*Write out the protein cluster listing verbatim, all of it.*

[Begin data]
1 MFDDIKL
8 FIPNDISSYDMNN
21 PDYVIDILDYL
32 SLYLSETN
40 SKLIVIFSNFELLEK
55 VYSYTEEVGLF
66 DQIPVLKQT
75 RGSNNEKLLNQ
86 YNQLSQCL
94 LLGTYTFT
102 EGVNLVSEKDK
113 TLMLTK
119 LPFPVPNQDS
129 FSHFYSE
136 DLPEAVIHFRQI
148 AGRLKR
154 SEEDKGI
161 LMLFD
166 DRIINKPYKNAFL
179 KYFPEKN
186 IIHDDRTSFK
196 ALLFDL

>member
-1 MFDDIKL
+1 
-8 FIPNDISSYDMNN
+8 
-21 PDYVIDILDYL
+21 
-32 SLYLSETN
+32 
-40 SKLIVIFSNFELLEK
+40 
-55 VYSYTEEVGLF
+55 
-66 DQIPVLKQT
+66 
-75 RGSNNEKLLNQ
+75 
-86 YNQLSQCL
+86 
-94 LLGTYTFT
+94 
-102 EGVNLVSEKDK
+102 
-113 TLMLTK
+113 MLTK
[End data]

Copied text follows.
1 MFDDIKL
8 FIPNDISSYDMNN
21 PDYVIDILDYL
32 SLYLSETN
40 SKLIVIFSNFELLEK
55 VYSYTEEVGLF
66 DQIPVLKQT
75 RGSNNEKLLNQ
86 YNQLSQCL
94 LLGTYTFT
102 EGVNLVSEKDK
113 TLMLTK
119 LPFPVPNQDS
129 FSHFYSE
136 DLPEAVIHFRQI
148 AGRLKR
154 SEEDKGI
161 LMLFD
166 DRIINKPYKNAFL
179 KYFPEKN
186 IIHDDRTSFK
196 ALLFDL

>member
-1 MFDDIKL
+1 
-8 FIPNDISSYDMNN
+8 
-21 PDYVIDILDYL
+21 
-32 SLYLSETN
+32 
-40 SKLIVIFSNFELLEK
+40 
-55 VYSYTEEVGLF
+55 
-66 DQIPVLKQT
+66 
-75 RGSNNEKLLNQ
+75 
-86 YNQLSQCL
+86 
-94 LLGTYTFT
+94 
-102 EGVNLVSEKDK
+102 
-113 TLMLTK
+113 MLTK